Father Noah Bushelli, of St. Philip Antiochian Orthodox Church in Souderton, PA, has taken his young parishioners by the hand and led them through the beautiful icons in their church. He has helped the children of his parish to better understand and appreciate the beautiful icons in their midst. Some of his children’s homilies explaining their parish’s icons can be found in his podcast, at http://www.ancientfaith.com/podcasts/letthechildren.

Many of these same icons are found in our own parishes or homes, as well. Let us take time to look at the icons with our children, asking them what they can tell us about each one, and helping our children to learn even more about each icon. The icon writers have blessed all of us by putting a visible image on ideas and stories from long before there were cameras available to record these important events. Let us take advantage of the blessing, and allow the icons among whom we live to speak into our lives so that we, along with our children, can become more like God.

Prayerful Sighing

What better time than the beginning of the new year, to begin praying more intentionally for our children? Some days we as parents are on top of things, able to handle all that comes our way with grace, and able to pray with clarity. Other days of parenting are so draining that any energy we can muster at day’s end yields only a sigh. On those days especially, let us pray even harder for our children. “A Prayerful Sighing of Parents for Their Children” is aptly named for such days as those! Let us pray this prayer often during this year ahead. May God, in His infinite mercy, may meet the needs of our children: especially on those days when we are spent.

A Prayerful Sighing of Parents For Their Children

LORD Jesus Christ, Son of God, for the sake of the prayers of Thy Most Pure Mother, hearken unto me, Thine unworthy servant (name), O Lord, govern in mercy my children, Thy servants (names). Have mercy on them and save them, for Thy name’s sake.

O Lord, forgive them all their transgressions, voluntary and involuntary, that they may be perfected before Thee. O Lord, set them on the true path of Thy commandments and enlighten their minds with the Light of Christ unto salvation of their souls and the healing of their bodies.

Bless them, O Lord, at home, at school, in their journeys and in every place of Thy dominion. Preserve and shelter them, O Lord, from flying bullets, arrows, the sword, poison and fire, from mortal wounds and sudden death. Guard them, O Lord, from all visible and invisible enemies, and from all danger, evil and misfortune.

Heal them O Lord, from all sickness, deliver them from every impurity, and lighten their spiritual sufferings. Grant them, O Lord, the grace of Thy Holy Spirit and a long life; grant them health and chastity in all piety and love, and to live in accord with all their neighbors, near and far.

Multiply and strengthen them, O Lord, in mental ability and bodily strength, given to them by Thee. Bless them to lead a pious life and, if it is pleasing to Thee, grant them married life and honorable childbearing.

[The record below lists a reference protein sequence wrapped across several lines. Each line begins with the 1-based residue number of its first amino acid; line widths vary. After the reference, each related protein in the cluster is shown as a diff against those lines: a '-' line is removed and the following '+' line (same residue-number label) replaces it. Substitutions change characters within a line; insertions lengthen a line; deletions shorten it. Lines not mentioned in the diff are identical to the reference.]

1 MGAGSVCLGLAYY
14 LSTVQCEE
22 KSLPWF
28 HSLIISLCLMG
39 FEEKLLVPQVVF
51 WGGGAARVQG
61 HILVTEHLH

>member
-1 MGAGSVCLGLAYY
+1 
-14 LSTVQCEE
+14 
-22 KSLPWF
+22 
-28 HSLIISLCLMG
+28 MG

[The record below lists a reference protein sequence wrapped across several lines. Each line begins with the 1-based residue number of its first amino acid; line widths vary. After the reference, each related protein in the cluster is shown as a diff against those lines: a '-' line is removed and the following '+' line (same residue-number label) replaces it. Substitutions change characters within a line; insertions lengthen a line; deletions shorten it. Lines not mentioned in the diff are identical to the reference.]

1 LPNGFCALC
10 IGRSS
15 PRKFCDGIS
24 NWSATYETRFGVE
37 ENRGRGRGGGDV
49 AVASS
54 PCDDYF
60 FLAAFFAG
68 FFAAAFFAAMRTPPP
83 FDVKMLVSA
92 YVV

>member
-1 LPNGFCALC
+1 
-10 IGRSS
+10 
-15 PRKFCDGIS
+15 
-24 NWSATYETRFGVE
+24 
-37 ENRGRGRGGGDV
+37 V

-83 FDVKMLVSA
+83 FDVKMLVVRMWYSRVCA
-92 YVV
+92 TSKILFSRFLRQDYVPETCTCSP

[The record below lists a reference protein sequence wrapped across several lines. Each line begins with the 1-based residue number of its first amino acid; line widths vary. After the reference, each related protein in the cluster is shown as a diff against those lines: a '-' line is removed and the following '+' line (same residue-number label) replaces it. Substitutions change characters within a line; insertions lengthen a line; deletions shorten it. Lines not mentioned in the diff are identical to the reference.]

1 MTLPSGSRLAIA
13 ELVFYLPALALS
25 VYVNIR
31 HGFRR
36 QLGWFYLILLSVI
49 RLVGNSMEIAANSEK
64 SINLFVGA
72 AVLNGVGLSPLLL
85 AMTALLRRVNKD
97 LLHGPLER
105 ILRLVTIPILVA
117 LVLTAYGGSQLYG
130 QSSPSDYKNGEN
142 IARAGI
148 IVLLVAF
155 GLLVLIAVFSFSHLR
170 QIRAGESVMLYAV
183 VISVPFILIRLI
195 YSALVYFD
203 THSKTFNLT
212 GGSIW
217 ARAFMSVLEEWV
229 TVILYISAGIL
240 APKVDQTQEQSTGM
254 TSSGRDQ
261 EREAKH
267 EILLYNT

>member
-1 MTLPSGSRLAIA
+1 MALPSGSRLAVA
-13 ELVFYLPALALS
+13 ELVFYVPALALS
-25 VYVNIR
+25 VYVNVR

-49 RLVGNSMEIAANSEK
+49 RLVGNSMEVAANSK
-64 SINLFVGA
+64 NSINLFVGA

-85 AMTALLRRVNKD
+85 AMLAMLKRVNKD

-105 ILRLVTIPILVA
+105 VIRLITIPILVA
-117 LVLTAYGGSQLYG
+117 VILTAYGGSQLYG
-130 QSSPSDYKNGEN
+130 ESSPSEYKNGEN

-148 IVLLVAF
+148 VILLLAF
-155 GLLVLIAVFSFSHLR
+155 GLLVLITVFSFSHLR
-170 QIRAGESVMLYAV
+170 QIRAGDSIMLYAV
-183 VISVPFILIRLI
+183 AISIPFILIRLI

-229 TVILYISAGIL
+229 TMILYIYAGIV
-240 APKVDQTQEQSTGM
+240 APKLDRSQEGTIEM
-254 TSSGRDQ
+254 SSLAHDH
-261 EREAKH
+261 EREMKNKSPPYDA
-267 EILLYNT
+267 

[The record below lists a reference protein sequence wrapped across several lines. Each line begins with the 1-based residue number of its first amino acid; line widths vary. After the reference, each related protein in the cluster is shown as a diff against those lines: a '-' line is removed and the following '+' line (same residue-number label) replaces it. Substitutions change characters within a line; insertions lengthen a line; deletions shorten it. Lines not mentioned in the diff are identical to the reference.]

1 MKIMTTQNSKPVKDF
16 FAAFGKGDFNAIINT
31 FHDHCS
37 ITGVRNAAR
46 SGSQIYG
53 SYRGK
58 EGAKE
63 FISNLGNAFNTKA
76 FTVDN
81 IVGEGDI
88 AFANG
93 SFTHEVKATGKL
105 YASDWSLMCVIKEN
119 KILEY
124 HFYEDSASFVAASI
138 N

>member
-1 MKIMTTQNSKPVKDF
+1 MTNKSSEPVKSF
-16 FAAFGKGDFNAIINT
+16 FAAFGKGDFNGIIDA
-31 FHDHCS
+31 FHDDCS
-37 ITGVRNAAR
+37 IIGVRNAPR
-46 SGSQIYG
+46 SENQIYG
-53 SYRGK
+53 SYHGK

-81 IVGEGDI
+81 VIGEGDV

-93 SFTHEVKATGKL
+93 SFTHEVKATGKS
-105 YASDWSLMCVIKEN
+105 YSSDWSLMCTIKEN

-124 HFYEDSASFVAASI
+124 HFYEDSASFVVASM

For Thy name’s sake, O Lord, give me, Thy sinful and unworthy servant, a parental blessing for my children and Thy servants, both in this present time, morning, noon and night, and also in Thine eternal, almighty and all-powerful Kingdom.

Amen. 

O God, Maker of all creation, Thou hast made me worthy to be the mother of a family, and through Thy goodness hast bestowed children upon me; and so I dare to say: these children are Thine, for Thou hast given them being, hast infused them with an immortal soul, and hast raised them to life through baptism.

And in accordance with Thy will Thou has adopted them and received them into the bosom of Thy Church. Send down to me Thy gracious help in raising my children, for the glory of Thy name. Bestow on me patience and strength to do Thy will.

Teach me to plant in their hearts the root of true wisdom-the fear of the Lord-that all their lives they may tremble at Thy words. Open to them the understanding of Thy law. Until the end of their days let them act with the sense that Thou art everywhere present.

Plant in their hearts loathing for every transgression, that they may be pure in their signs. O Righteous Judge, who punishes children for the sins of their parents, punish not our children for our sins, but sprinkle them with the dew of Thy grace.

O Heavenly Father, order the fate of my children according to Thy blessings, do not deprive them in this life of their daily bread, send down to them in due time all that is necessary for the acquisition of blessings in eternity.

Be merciful to them, when they sin before Thee; look not upon the sins of their youth and ignorance; chastise them and have mercy on them, but turn not Thy face away from them. Turn not Thy face from the in the day of their tribulation, that they may not fall into temptations beyond their strength.